Moreover, calcium alginate itself cannot withstand stresses caused by vigorous carbon dioxide generation, cell proliferation, and the digestive environment during high rate ethanol fermentation. Unmodified calcium-alginate beads ruptured and severely shrunk due to the loss of cells and the dissolved matrix. Unmodified calcium alginate beads resulted in as much as 70% bed shrinkage in a 4-day trial whereas the PEI modified alginate beads of the present invention allow cell growth by elastic expansion, and can withstand the harsh fermentation environment maintaining consistent bed volume after the initial rapid growth of the beads from two- to threefold by weight. The free cell washout in the PEI modified alginate-yeast beads was less than 1 g/l (or 4 ×107 cells/cc) on a dry weight basis, approximately 1/15 of the cell washout rate for a typical free cell continuous fermenter.
In spite of the non-sterile system, the continuous fermentation process did not experience bacterial proliferation under any circumstances. This is attributed to the low pH fermentation conditions and the bacteriostatic effect of PEI. PEI causes lysis of certain bacteria which greatly aids in the maintenance of an aseptic fermentation process.
The present PEI modified alginate-yeast beads could withstand vigorous gas action in the digestive environment of an alcohol fermenter. PEI modified alginate beads have potential for widespread use in the bioconversion industry including organic acid production. Use of the present invention could result in significant savings in capital and operating costs as well as result in improved yields.
Thus, while preferred embodiments have been illustrated and described, it is understood that the present invention is capable of variation and modification and, therefore, should not be limited to the precise details set forth, but should include such changes and alterations as fall within the purview of the following claims.
|Cited Patent||Filing date||Publication date||Applicant||Title|
|US4138292 *||Jun 16, 1977||Feb 6, 1979||Tanabe Seiyaku Co., Ltd.||Immobilized catalytically active substance and method of preparing the same|
|US4334027 *||Feb 25, 1980||Jun 8, 1982||Joachim Klein||Preparation of immobilized enzymatically-active substance|
|US4347320 *||Nov 24, 1980||Aug 31, 1982||Miles Laboratories, Inc.||Immobilization of microorganisms in gelled carrageenan|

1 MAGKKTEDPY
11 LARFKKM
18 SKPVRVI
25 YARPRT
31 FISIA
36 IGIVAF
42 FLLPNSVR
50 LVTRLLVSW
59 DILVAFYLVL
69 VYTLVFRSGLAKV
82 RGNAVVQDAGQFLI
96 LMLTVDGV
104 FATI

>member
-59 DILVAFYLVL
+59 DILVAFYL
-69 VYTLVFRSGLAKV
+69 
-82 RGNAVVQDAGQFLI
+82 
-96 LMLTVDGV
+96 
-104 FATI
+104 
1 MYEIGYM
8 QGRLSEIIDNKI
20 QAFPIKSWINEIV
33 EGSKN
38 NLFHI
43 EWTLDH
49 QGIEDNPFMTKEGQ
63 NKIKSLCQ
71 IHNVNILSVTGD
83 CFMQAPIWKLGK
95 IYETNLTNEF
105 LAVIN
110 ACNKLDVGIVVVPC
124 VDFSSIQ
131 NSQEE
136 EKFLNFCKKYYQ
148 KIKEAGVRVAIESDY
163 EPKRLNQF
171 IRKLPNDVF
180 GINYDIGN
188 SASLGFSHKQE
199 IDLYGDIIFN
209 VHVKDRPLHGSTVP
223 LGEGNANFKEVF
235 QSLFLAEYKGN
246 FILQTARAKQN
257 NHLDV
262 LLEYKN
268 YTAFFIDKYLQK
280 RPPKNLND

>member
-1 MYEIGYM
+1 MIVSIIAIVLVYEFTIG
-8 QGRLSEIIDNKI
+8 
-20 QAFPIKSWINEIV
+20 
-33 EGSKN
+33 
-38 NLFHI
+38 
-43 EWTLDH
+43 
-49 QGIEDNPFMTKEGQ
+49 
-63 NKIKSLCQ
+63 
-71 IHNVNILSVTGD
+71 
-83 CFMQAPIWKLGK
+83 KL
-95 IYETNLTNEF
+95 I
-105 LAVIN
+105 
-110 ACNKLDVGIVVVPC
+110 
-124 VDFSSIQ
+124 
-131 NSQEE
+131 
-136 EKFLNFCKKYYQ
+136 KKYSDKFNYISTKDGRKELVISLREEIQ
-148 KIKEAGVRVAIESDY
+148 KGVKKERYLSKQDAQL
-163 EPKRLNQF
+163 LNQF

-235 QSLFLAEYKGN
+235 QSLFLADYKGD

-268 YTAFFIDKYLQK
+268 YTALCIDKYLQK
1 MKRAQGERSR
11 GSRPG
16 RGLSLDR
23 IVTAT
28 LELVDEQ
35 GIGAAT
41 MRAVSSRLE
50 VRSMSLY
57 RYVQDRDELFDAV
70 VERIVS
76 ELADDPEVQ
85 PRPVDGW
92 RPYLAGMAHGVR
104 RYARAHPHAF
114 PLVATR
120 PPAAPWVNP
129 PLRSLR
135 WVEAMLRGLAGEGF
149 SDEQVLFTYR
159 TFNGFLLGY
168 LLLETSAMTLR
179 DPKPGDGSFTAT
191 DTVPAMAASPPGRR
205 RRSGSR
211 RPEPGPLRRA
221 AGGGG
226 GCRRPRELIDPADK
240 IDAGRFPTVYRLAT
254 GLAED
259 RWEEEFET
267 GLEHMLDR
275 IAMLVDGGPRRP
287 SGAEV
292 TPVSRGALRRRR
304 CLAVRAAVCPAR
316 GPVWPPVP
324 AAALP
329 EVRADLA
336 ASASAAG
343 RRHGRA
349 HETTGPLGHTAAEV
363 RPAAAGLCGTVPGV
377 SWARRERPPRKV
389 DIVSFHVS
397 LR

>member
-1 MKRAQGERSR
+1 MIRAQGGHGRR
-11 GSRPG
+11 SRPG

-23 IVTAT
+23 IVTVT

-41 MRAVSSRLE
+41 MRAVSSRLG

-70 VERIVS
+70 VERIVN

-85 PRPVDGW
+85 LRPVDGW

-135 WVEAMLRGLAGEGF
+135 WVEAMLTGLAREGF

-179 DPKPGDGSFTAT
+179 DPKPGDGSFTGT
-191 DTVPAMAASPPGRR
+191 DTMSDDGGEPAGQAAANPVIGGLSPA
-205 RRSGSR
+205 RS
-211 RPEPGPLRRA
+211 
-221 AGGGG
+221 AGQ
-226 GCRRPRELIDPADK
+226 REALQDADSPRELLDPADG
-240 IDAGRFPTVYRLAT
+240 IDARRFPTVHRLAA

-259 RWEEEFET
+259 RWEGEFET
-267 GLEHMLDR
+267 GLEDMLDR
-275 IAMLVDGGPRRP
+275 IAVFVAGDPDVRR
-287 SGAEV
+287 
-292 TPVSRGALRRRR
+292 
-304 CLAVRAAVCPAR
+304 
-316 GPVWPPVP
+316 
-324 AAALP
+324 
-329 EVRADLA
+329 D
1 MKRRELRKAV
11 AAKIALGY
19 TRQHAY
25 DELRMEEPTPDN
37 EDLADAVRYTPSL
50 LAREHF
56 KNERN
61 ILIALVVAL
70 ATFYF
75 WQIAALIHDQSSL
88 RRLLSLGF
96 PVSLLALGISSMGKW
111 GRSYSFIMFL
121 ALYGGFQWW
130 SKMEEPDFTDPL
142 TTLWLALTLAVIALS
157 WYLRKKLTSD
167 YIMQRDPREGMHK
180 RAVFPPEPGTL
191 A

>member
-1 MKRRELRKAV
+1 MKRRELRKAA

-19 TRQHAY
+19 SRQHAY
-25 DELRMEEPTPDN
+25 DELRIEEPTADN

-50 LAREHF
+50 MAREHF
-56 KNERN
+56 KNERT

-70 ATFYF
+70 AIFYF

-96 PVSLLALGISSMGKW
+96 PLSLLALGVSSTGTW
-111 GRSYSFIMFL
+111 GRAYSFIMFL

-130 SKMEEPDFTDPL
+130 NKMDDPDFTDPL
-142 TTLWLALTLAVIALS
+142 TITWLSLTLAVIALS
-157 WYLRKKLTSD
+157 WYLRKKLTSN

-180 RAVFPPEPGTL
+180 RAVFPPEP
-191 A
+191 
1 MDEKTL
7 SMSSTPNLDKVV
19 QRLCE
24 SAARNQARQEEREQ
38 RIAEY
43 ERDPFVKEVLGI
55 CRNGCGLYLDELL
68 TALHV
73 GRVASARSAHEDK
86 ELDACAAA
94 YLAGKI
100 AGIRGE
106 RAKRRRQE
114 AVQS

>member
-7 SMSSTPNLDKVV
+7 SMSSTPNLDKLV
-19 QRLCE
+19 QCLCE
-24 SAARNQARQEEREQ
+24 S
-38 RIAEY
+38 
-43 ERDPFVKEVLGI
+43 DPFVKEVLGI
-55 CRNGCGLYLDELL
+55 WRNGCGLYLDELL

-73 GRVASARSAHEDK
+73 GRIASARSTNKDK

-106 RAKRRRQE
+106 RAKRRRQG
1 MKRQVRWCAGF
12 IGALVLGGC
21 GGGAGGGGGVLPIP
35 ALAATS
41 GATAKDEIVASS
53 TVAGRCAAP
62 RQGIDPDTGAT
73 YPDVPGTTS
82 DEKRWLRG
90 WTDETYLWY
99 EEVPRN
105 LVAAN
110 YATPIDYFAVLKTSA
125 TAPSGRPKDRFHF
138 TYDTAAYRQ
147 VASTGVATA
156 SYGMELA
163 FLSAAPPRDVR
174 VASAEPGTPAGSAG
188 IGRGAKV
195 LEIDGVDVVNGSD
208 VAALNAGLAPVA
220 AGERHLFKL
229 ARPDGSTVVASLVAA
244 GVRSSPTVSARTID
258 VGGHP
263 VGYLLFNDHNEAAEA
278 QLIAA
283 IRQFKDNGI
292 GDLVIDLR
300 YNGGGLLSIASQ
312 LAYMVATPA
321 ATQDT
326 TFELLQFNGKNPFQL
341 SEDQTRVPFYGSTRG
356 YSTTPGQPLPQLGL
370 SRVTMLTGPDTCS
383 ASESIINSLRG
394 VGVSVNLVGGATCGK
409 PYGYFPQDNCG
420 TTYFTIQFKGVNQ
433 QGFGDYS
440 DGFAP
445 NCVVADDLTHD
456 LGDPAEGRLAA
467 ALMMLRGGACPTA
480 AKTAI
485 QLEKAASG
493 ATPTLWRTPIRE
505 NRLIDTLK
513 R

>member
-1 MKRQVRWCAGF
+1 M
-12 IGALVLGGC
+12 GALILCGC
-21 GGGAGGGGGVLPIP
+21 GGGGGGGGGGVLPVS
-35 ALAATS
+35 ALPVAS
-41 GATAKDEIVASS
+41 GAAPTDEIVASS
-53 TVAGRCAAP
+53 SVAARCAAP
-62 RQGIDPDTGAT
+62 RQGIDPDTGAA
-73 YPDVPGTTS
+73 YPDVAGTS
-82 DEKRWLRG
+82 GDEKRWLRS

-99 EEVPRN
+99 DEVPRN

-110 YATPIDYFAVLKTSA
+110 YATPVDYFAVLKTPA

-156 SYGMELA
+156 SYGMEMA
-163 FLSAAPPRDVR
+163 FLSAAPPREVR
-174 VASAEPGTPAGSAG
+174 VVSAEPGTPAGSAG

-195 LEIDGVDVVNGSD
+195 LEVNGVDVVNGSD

|US4391909 *||May 1, 1981||Jul 5, 1983||Damon Corporation||Microcapsules containing viable tissue cells|
|EP0052829A2 *||Nov 11, 1981||Jun 2, 1982||Miles Laboratories, Inc.||Immobilization of viable microorganisms|
|GB1469072A *||Title not available|
|GB2082591A *||Title not available|
|JPS5974984A *||Title not available|
|JPS59113889A *||Title not available|
|1||*||A Horizontal Packed Bed Bioreactor to Reduce CO 2 Gas Holdup in the Continuous Production of Ethanol by Immobilized Yeast Cells, Takeshi Shiotani and Tsuneo Yamane; European Journal of Applied Microbiology and Biotechnology (1981) 13: 96 101.|
|2||A Horizontal Packed-Bed Bioreactor to Reduce CO2 Gas Holdup in the Continuous Production of Ethanol by Immobilized Yeast Cells, Takeshi Shiotani and Tsuneo Yamane; European Journal of Applied Microbiology and Biotechnology (1981) 13: 96-101.|
|3||Chemical Abstracts, vol. 95, No. 15, Oct. 12, 1981, p. 513, Abstract No. 130963p, Columbus, Ohio, U.S.; S. Birnbaum et al: "Covalent stabilization of alginate gel for the entrapment of living whole cells", & Biotechnol. Lett. 1981, 3(8), 393-400.|
|4||*||Chemical Abstracts, vol. 95, No. 15, Oct. 12, 1981, p. 513, Abstract No. 130963p, Columbus, Ohio, U.S.; S. Birnbaum et al: Covalent stabilization of alginate gel for the entrapment of living whole cells , & Biotechnol. Lett. 1981, 3(8), 393 400.|
|5||Chemical Abstracts, vol. 98, No. 12, Mar. 21, 1983, p. 26, Abstract No. 90287z, Columbus, Ohio, U.S., M. Suhaila et al.: "Physical properties of polyethyleneimine-alginate gels", & Biotechnol. Lett. 1982, 4(9), 611-614.|
|6||*||Chemical Abstracts, vol. 98, No. 12, Mar. 21, 1983, p. 26, Abstract No. 90287z, Columbus, Ohio, U.S., M. Suhaila et al.: Physical properties of polyethyleneimine alginate gels , & Biotechnol. Lett. 1982, 4(9), 611 614.|
|7||*||Immobilization of Growing Cells by Polyethyleneimine Modified Alginate; John J. Joung, Cavit Akin, and G. P. Royer; Applied Biochemistry and Biotechnology; vol. 14, 1987.|